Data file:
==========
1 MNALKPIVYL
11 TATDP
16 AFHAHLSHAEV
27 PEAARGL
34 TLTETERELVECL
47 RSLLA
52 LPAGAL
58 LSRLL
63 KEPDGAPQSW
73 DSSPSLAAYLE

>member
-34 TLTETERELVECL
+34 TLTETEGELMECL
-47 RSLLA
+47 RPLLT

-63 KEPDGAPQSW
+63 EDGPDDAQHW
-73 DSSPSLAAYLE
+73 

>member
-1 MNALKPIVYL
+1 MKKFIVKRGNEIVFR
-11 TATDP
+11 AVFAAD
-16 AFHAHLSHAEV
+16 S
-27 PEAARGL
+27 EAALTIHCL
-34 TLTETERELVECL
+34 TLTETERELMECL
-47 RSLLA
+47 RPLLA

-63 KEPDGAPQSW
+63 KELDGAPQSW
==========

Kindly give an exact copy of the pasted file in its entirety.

1 MNALKPIVYL
11 TATDP
16 AFHAHLSHAEV
27 PEAARGL
34 TLTETERELVECL
47 RSLLA
52 LPAGAL
58 LSRLL
63 KEPDGAPQSW
73 DSSPSLAAYLE

>member
-34 TLTETERELVECL
+34 TLTETEGELMECL
-47 RSLLA
+47 RPLLT

-63 KEPDGAPQSW
+63 EDGPDDAQHW
-73 DSSPSLAAYLE
+73 

>member
-1 MNALKPIVYL
+1 MKKFIVKRGNEIVFR
-11 TATDP
+11 AVFAAD
-16 AFHAHLSHAEV
+16 S
-27 PEAARGL
+27 EAALTIHCL
-34 TLTETERELVECL
+34 TLTETERELMECL
-47 RSLLA
+47 RPLLA

-63 KEPDGAPQSW
+63 KELDGAPQSW